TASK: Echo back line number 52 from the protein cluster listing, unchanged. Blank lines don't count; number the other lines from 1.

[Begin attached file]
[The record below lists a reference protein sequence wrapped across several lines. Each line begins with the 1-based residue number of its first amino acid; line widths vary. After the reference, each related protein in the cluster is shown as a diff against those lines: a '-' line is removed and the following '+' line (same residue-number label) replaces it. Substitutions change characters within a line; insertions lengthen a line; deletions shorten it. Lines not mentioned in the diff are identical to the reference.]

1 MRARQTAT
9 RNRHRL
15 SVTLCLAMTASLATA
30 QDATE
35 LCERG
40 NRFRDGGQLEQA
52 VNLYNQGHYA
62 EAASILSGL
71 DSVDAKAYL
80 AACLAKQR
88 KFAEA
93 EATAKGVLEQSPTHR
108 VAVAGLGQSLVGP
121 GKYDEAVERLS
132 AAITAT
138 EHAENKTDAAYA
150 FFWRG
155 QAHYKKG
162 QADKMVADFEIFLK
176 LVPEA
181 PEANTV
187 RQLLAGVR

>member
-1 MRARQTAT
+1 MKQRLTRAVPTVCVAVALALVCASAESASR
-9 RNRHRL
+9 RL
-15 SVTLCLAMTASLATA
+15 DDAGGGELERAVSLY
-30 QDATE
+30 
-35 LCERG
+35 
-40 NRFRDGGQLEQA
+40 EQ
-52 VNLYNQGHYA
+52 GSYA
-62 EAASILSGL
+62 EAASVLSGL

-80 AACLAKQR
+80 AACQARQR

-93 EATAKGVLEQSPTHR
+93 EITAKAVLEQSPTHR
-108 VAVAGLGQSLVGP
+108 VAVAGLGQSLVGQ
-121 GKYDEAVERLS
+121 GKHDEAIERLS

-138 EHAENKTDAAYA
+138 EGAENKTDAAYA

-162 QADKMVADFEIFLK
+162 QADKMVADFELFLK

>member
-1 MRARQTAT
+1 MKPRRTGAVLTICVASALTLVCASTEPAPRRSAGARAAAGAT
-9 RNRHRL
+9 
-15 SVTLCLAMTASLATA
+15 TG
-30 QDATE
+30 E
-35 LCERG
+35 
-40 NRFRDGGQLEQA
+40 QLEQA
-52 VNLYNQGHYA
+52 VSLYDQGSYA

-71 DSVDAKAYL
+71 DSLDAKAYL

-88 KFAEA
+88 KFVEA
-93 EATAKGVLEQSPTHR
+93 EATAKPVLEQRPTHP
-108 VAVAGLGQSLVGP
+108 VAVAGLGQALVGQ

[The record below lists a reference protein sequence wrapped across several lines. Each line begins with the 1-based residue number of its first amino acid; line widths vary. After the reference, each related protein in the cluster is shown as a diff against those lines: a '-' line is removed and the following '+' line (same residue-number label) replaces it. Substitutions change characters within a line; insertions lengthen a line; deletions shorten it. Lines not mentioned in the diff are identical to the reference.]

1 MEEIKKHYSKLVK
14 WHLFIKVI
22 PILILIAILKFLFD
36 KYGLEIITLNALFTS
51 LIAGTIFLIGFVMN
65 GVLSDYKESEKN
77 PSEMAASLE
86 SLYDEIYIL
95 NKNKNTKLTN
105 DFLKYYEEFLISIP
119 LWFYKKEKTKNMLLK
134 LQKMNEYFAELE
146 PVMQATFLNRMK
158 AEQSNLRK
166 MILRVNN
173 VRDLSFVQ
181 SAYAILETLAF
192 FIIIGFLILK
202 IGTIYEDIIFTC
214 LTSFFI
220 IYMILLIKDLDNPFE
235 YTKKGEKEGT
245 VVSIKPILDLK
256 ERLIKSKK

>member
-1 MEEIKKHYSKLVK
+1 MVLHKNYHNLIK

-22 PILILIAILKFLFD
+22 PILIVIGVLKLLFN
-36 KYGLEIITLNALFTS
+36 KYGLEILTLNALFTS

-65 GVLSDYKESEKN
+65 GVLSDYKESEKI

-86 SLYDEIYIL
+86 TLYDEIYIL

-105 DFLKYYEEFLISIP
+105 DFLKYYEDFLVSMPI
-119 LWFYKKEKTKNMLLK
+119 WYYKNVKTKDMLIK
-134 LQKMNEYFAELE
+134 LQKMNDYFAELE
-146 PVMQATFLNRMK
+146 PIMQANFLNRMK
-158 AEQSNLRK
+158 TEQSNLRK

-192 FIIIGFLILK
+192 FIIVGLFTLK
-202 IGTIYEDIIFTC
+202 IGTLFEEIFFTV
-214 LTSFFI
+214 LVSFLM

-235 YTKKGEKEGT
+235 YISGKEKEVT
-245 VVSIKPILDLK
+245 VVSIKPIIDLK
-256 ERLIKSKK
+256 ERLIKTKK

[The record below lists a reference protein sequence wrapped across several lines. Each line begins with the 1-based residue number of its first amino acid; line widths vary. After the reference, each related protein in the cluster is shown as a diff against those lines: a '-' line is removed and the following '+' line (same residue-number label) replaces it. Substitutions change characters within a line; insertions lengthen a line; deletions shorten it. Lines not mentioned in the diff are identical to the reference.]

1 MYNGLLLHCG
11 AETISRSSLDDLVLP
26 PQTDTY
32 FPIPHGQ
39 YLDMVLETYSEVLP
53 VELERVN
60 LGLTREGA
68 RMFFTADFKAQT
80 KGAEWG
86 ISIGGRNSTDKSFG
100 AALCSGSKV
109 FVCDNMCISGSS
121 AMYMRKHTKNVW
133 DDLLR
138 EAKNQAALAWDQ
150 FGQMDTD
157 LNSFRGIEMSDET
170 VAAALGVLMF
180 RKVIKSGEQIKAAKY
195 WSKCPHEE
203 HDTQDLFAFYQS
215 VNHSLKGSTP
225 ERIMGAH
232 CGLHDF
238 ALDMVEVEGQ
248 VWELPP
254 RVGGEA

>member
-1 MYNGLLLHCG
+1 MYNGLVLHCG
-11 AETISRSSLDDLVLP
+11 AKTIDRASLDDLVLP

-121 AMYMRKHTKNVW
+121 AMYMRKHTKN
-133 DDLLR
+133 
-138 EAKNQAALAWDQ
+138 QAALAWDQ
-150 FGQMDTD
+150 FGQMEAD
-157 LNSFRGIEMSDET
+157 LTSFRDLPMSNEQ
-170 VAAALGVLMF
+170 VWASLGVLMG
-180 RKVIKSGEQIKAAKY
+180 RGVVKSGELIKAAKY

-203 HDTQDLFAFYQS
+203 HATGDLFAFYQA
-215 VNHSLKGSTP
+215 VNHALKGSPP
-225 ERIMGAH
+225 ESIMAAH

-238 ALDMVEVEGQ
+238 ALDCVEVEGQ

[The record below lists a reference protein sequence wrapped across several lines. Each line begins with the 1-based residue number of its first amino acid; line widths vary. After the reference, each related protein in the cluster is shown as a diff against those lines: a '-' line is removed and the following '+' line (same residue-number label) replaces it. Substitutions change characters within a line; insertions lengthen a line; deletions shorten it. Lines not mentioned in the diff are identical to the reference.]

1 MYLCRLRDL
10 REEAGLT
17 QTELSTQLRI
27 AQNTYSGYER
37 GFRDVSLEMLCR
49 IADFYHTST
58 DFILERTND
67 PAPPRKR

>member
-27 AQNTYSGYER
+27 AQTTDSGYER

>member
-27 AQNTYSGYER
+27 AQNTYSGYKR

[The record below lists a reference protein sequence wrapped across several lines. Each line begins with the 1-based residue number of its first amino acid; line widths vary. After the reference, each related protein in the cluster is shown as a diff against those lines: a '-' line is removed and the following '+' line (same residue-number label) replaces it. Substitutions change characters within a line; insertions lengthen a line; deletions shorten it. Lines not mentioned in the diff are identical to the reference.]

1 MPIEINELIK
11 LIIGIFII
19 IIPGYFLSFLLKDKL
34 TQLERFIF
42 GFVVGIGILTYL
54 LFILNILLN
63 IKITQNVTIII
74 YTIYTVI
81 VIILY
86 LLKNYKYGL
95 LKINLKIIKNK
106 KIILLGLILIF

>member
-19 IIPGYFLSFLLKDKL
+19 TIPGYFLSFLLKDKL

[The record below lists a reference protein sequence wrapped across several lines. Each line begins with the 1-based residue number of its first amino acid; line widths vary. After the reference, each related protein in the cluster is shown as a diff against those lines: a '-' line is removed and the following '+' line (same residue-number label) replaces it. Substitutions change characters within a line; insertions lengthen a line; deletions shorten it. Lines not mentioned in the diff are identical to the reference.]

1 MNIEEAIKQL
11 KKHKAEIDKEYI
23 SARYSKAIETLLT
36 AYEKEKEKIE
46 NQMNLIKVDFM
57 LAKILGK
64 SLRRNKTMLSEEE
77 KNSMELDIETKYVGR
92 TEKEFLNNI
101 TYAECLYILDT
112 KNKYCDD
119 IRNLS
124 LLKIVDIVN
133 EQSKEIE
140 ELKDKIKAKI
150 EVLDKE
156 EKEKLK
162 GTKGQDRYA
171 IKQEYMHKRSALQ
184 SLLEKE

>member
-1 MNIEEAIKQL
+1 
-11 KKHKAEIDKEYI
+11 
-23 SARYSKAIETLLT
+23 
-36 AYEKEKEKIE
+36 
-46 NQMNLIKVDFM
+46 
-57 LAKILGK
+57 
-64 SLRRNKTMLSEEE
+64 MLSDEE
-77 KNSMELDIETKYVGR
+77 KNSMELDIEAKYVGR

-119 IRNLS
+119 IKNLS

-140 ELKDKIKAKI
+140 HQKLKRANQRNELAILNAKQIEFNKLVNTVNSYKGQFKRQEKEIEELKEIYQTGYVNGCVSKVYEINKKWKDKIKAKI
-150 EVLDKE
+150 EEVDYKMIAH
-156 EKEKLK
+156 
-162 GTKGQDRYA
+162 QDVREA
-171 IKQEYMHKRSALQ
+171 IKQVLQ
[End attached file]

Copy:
+162 QADKMVADFELFLK